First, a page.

Robert Ingersoll: the Babe Ruth of the podium
Posted on December 7, 2012
Looking for some thought-provoking weekend reading? I would suggest you consider Susan Jacoby’s wonderful essay for the newest issue of The American Scholar, in which she discusses in great detail the 19th-century freethought advocate Robert Ingersoll.
In case you’ve never heard of Ingersoll, as is the case for most people, here is a snippet of Jacoby’s article that will give you a glimpse of both his importance and influence:
The lasting absence of public consensus on the proper balance between religion and secularism in American life could easily be used to support the argument that Ingersoll’s current obscurity is richly deserved. He certainly did not put to rest the issue of whether the United States was founded as a Christian nation, with all of the attendant controversies about the proper role of religion in public institutions and rituals. Yet the persistent tension and inflamed emotion surrounding these issues ought to enhance rather than diminish the Great Agnostic’s stature. Intellectual history is a relay race, not a 100-yard dash. Ingersoll was one of those indispensable people who keep an alternative version of history alive. Such men and women are vital to the real story and identity of a nation, because, in their absence, public consensus about the past would be totally controlled by those who wish to recreate the country’s mythic origins in their own image. This includes both Founder worshippers who see the passionate, risk-taking leaders of the Revolution as figures on a marble frieze and anti-intellectual ideologues who think that too much education is a dangerous thing.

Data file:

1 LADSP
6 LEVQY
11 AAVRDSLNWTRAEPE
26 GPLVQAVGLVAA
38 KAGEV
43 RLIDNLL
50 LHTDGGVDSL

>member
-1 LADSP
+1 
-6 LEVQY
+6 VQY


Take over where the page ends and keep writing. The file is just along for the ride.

To understand Ingersoll’s importance, only look at a partial list of distinguished Americans of his own generation who were influenced by his arguments and, even more important, the younger admirers who lived into the 20th century, making critical contributions to American politics, science, business, and law and becoming leaders on behalf of civil liberties and international human rights.
The list of these luminaries includes Clara Barton, Clarence Darrow, Luther Burbank, Eugene V. Debs, Frederick Douglass, W. C. Fields, H. L. Mencken, Robert M. La Follette, Andrew Carnegie, Margaret Sanger, Elizabeth Cady Stanton, Mark Twain, Walt Whitman, Thomas Edison, and my favorite Ingersoll fan of all, “Wahoo Sam” Crawford, baseball’s outstanding power hitter throughout the first two decades of the 20th century. (For Crawford’s memories of Ingersoll, see The Glory of Their Times, Lawrence S. Ritter’s classic oral history of the early days of baseball.)
The full article is available here. Enjoy your weekend.